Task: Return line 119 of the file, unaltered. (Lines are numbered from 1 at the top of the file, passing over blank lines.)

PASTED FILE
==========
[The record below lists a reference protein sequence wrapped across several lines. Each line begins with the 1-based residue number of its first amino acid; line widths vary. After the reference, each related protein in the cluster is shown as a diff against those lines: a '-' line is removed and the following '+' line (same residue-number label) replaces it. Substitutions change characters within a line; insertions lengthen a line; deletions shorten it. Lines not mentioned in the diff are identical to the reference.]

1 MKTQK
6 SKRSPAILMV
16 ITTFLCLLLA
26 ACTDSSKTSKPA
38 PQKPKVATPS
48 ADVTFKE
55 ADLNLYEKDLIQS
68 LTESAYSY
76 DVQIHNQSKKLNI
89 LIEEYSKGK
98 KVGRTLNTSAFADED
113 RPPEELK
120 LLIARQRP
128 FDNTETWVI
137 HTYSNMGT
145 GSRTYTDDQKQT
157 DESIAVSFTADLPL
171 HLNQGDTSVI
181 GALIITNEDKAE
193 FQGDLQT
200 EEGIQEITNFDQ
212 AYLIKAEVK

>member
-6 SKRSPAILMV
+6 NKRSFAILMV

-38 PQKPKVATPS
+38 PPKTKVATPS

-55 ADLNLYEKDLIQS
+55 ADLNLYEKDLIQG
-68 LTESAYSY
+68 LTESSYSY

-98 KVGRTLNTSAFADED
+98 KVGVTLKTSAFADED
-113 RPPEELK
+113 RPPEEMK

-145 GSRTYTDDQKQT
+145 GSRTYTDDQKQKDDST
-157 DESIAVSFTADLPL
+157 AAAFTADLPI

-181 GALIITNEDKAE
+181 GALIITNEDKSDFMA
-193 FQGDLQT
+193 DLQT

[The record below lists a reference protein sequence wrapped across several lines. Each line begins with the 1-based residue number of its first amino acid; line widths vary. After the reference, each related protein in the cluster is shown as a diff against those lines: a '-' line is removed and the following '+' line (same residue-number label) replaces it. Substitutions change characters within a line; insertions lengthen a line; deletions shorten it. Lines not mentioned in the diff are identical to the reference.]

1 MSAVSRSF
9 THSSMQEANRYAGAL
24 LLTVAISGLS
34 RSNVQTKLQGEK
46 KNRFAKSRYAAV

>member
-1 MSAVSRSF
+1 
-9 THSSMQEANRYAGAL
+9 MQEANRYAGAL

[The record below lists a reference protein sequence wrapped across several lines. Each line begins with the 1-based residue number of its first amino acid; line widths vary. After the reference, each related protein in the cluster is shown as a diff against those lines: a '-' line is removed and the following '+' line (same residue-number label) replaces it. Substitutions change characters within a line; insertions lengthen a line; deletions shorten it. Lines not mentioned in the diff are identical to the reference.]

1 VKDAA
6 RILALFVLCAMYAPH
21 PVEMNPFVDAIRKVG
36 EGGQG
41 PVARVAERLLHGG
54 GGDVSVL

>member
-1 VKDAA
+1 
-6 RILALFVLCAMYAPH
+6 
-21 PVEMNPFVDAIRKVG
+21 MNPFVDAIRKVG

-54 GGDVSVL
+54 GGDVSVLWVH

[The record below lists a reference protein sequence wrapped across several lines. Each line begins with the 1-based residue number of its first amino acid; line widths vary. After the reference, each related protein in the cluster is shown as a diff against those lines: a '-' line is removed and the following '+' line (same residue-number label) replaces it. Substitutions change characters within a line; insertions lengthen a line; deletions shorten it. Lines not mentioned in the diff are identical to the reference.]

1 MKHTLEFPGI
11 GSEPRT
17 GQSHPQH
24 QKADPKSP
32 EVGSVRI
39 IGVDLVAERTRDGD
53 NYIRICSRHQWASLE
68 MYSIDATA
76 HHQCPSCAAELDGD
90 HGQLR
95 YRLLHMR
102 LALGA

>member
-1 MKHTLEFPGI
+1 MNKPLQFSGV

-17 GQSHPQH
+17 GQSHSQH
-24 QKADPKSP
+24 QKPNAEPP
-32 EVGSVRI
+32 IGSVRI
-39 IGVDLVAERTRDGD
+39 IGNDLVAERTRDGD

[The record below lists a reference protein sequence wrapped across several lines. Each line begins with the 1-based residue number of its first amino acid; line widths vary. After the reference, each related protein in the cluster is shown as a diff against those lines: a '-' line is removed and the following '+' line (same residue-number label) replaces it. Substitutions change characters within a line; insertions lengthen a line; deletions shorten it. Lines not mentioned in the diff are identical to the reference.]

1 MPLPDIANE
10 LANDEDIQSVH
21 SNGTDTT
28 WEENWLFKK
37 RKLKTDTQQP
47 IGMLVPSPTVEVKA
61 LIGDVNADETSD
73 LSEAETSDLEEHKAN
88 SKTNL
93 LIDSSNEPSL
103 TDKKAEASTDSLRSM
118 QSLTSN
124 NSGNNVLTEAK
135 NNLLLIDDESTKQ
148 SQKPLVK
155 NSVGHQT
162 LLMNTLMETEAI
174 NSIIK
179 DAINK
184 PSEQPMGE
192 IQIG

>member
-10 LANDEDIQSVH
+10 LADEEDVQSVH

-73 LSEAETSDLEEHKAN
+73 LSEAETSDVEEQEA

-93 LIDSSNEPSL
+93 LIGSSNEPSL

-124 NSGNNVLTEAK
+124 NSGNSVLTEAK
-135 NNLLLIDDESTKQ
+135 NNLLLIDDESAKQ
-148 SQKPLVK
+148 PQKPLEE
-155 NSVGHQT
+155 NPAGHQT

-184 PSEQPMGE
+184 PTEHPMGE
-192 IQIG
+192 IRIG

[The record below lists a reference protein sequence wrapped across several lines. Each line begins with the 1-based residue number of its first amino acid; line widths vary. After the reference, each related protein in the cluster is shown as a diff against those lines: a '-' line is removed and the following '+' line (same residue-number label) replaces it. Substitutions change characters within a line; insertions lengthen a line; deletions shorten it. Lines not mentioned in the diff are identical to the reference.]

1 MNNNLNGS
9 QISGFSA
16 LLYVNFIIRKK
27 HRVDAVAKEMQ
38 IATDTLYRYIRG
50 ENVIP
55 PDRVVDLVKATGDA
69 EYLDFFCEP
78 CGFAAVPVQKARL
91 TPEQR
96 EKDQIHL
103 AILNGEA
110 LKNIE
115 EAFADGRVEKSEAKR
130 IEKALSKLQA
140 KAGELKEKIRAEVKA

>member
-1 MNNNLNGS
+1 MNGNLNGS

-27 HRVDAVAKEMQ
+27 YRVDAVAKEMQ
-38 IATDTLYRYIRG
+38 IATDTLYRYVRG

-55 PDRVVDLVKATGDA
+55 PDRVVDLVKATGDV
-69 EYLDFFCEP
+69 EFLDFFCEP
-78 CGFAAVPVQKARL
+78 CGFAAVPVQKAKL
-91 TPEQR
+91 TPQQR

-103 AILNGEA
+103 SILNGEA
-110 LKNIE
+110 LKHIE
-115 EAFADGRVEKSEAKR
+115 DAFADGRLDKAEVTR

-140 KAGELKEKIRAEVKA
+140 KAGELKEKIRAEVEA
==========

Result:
-10 LANDEDIQSVH